always something new to learn. Every genre has something unique that
resonates within its listeners. While I may not care for a particular
genre, I try to understand what appeals to its fans and possibly
incorporate that into my music. Some of the best music ever written has
crossed genre lines. I find mixing elements to be both challenging and
inspiring at the same time. I hope that it also helps listeners to expand
their appreciation of other genres.
7. What is your personal motto or favorite quotation?
Smile. It makes people wonder what you are up to.
(concluded at right)
game music goodness
Used by Permission (see below)
Maximum from Minimum The Music of Duane Decker
Review by Christopher Coleman
the pioneers of video game music, composer Duane Decker has several
distinctive marks in his career. First, his work for MECHWARRIOR 4:
VENGEANCE (Varese Sarabande) was the first game soundtrack release for a
Microsoft Game. Several years later, Duane Decker's score from
another popular, Microsoft title, RISE OF NATIONS was released by Sumthin'
Else Records. It was the first game score released on DVD with 5.1
For many of his projects, DUANE
DECKER has managed to get every ounce of story and emotion out of his MIDI
sound libraries. The end result becoming an almost iconic sound that
call back memories of Vangelis' BLADE RUNNER or Brad Fiedel's TERMINATOR.
When deeper pockets and broader
palettes are available, DECKER's composing gifts truly come into focus. His
piece "High Strung" is a evocative track featuring layer upon layer of
strings. The sights and sounds of Autumn-gridiron battlefields come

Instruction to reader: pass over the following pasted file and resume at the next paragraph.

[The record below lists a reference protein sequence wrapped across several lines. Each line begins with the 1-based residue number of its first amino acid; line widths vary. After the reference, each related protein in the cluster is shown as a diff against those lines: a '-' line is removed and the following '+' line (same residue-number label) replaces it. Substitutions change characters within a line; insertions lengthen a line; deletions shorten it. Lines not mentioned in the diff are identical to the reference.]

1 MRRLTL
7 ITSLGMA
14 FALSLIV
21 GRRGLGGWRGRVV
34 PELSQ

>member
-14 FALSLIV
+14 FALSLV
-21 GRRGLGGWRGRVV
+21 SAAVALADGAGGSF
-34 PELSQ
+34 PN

to mind as the track plays through - nodding to the classic style of
composer BILL CONTI or NFL Film's SAM SPENCE. His diversity and
range is on further display in tracks such as the Celtic "Hearth" from
RISE OF NATIONS, the celebratory "Win" from CIVILIZATION REVOLUTION or the
darkly beautiful "Doge Economics" from RISE OF LEGENDS.
Beyond the two major milestones
that are already apart of his career, DUANE DECKER continues to help push
the medium of video game music forward through the careful and creative
employment of today's technology which deliver the maximum in music from a
minimum of sources.
I’m thankful to have been part of several dream projects so far in my
career. Sometimes I was not even aware that they were dream projects when
I first took them on. Only after I started working with the talented and
passionate people on the teams did I realize that we could achieve
something really spectacular together.
In a perfect world, my next dream project would include several elements.
It would be an ongoing project that needed new musical score over a period
of years, not just one development cycle. It would encompass a wide
variety of musical genres to keep me challenged. And it would cross the
lines of being one specific media.
I believe the time has come when an IP could be developed and released
simultaneously in both linear and interactive formats and continue to
evolve over a long period of time. While the differences in linear vs.
interactive media still exists, the elements of great storytelling and
emersion are basically the same. A strong story line, great character
development, high production values, and of course, music score would
allow the two forms to intersect. I would love to get a chance to help
break that barrier and expand my musical craft at the same time.